Drone victims are today lodging a complaint with the International Criminal Court (ICC) accusing NATO member states of war crimes over their role in facilitating the US’s covert drone programme in Pakistan.

It has been revealed in recent months that the UK, Germany, Australia, and other NATO partners support US drone strikes through intelligence-sharing. Because all these countries are signatories to the Rome Statute, they fall under The ICC’s jurisdiction and can therefore be investigated for war crimes. Kareem Khan - whose civilian brother and son were killed in a 2009 drone strike – is at The Hague with his lawyers from the human rights charity Reprieve and the Foundation for Fundamental Rights who have filed the complaint on his behalf.

The CIA has launched more than 300 missiles at North Waziristan since its covert drone programme began and it is estimated that between 2004 and 2013, thousands of people have been killed, many of them civilians including children.

The US has immunised itself from legal accountability over drone strikes and the UK has closed its domestic courts to foreign drone victims. In a recent decision, the Court of Appeal in London ruled that it would not opine on the legality of British agents’ involvement in the US drone war in Pakistan, for fear of causing embarrassment to its closest ally.

The communication is a fascinating document to read, and it is quite damning concerning the effects of the CIA’s drone strikes. My interest in the communication, however, focuses on two critical legal issues: (1) whether the ICC would have jurisdiction over NATO personnel involved in the CIA’s strikes; and (2) whether it can be persuasively argued that those personnel have been complicit in the strikes. I’ll discuss the jurisdictional issue in this post and the substantive complicity issue in my next post.

As the communication acknowledges, neither Pakistan (where the drone strikes took place) nor the US (which launched the drone strikes) has ratified the Rome Statute. Reprieve nevertheless asserts that the ICC would have jurisdiction over NATO personnel involved in the drone strikes — particularly individuals from the UK, Germany, and Australia — on two different grounds (para. 7):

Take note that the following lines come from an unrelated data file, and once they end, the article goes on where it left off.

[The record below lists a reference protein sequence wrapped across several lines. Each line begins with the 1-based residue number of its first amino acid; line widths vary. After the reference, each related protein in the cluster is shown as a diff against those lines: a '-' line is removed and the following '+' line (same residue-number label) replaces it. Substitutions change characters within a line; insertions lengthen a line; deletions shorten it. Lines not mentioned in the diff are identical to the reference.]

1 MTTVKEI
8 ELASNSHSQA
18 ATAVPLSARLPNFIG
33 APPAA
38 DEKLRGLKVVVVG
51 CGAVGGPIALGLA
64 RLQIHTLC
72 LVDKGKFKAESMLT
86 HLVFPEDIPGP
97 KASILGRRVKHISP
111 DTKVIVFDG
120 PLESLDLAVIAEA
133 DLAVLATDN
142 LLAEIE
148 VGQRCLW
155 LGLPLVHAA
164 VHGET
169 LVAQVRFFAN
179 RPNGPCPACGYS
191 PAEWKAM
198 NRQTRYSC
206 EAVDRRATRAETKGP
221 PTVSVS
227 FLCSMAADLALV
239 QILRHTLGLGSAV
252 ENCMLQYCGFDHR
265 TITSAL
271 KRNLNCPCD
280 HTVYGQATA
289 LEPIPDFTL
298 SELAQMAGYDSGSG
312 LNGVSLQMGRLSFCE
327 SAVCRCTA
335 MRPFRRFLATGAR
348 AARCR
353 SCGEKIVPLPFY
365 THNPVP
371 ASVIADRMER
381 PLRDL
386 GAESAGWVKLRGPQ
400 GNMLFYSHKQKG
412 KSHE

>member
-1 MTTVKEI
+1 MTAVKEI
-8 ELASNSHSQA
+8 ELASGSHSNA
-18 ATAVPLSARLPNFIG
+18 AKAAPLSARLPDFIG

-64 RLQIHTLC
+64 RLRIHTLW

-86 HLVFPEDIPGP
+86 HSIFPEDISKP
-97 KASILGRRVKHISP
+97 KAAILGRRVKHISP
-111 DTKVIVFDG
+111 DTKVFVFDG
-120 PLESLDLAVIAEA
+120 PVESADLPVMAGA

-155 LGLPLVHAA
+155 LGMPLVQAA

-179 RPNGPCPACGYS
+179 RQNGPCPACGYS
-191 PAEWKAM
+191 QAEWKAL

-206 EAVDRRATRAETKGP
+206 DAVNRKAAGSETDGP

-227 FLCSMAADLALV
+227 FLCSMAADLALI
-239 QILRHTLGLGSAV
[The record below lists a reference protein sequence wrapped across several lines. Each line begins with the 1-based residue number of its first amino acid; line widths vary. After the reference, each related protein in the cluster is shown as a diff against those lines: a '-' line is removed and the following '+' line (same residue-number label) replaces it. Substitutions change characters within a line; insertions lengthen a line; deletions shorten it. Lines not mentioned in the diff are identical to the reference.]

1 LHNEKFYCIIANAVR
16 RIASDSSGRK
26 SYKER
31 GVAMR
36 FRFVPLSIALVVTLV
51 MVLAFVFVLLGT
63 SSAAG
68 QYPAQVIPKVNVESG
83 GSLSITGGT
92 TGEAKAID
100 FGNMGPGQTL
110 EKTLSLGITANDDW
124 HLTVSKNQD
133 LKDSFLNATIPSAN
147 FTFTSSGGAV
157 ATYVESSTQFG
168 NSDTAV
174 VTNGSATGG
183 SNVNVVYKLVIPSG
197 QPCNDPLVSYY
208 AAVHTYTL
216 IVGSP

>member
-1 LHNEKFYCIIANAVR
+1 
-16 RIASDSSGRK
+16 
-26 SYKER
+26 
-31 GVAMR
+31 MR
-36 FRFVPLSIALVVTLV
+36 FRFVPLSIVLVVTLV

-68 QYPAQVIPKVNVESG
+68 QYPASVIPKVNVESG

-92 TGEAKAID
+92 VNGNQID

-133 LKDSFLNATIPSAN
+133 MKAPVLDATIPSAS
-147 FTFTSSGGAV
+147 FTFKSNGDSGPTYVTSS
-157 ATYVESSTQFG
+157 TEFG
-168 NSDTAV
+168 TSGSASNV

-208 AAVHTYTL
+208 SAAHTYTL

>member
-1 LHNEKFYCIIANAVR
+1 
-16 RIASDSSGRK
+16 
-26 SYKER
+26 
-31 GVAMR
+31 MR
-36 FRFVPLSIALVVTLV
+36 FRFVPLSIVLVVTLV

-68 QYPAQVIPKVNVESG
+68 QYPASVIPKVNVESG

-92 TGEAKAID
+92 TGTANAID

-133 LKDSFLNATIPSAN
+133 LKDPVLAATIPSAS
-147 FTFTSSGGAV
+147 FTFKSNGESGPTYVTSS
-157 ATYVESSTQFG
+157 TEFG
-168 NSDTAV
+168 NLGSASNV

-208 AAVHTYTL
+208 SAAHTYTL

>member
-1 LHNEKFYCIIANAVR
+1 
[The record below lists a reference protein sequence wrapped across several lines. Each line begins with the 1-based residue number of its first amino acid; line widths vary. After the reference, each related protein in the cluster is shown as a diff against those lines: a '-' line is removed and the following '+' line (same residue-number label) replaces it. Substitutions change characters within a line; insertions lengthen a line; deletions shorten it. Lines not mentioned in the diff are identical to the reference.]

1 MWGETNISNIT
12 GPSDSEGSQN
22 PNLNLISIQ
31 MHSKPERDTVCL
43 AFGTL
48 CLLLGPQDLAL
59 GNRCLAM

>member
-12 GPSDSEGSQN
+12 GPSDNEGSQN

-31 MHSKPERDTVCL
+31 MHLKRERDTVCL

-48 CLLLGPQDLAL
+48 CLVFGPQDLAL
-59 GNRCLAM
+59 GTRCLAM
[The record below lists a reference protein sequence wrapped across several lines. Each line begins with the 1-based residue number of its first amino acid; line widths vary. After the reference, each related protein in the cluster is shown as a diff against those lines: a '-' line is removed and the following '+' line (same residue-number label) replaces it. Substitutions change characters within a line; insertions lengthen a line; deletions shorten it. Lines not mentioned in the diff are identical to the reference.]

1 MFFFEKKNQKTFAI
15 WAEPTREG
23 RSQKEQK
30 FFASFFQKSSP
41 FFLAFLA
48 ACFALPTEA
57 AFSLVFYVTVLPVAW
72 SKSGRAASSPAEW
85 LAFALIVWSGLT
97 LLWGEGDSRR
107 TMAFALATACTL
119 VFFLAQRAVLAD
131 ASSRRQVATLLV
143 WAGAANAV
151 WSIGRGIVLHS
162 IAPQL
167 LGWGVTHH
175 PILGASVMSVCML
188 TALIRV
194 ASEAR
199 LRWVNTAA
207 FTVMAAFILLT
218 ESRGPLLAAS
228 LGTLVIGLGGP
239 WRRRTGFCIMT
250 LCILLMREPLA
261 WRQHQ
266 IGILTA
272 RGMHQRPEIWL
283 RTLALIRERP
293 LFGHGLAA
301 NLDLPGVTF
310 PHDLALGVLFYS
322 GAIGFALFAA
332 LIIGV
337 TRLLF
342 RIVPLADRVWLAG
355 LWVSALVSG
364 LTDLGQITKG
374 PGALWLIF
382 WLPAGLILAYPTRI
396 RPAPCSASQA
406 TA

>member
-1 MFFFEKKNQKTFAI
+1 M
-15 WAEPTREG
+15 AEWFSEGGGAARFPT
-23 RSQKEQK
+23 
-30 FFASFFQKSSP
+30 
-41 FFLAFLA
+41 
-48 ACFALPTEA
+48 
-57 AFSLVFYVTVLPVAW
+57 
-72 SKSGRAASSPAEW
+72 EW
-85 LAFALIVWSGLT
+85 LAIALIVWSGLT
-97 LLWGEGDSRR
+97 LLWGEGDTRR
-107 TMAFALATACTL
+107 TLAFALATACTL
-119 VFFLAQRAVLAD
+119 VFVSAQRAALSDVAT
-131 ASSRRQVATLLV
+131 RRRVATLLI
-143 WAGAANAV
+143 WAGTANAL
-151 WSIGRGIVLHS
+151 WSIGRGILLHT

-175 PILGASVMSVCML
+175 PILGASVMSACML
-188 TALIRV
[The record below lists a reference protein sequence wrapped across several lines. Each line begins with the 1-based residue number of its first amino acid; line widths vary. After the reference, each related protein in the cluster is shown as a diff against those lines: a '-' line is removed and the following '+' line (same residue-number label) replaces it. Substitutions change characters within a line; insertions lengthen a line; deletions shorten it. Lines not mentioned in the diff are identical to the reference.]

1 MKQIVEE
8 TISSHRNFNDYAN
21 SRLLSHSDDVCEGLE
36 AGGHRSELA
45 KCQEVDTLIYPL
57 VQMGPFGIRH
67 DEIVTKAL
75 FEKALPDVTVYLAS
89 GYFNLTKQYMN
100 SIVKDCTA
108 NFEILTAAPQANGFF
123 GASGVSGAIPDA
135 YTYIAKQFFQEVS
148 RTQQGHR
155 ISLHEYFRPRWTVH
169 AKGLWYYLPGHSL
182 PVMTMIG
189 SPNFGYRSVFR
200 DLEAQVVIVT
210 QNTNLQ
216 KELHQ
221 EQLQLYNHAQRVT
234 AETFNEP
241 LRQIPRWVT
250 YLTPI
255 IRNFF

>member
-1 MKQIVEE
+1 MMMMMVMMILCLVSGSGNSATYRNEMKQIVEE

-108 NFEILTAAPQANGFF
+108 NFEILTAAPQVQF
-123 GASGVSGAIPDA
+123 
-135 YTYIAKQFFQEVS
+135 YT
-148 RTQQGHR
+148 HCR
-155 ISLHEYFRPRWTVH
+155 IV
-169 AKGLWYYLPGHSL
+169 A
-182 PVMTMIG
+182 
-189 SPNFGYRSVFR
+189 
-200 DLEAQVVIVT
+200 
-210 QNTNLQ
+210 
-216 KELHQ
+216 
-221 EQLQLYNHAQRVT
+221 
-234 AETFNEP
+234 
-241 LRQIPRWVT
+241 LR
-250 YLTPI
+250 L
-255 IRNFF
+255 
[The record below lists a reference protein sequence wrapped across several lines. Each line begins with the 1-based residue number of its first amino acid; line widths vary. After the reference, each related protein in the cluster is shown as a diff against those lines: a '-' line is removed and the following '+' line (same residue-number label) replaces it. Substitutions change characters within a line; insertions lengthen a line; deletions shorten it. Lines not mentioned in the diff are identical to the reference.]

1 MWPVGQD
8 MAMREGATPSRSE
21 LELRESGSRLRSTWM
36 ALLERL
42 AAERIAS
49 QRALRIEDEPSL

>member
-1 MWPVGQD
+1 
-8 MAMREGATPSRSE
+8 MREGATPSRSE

The Court’s jurisdiction over the crimes committed as a result of drone strikes in Pakistan arises in two ways. The first is (subjective) territorial jurisdiction on grounds that the attacks were launched from a State Party (e.g. Afghanistan), while the second is nationality (on grounds that there is a reasonable basis for concluding that the nationals of States Parties to the Rome Statute may have participated in crimes under the Statute.

It may seem odd that the communication spends time trying to establish that Art. 12(2)(a) of the Rome Statute, the territorial jurisdiction provision, includes subjective territoriality. Why not just invoke nationality jurisdiction, given that Reprieve is only asking the ICC to investigate “nationals of States Parties”? In fact, the communication’s move is actually quite clever — and necessary.

To see why, consider what Art. 25(3) says, in relevant part (emphasis mine): “In accordance with this Statute, a person shall be criminally responsible and liable for punishment for a crime within the jurisdiction of the Court if that person…” The italicized language is critical, because the communication does not claim that the NATO personnel committed the war crimes themselves. On the contrary, Reprieve views those individuals as accessories to war crimes allegedly committed by CIA drone operators (para. 13; emphasis mine):…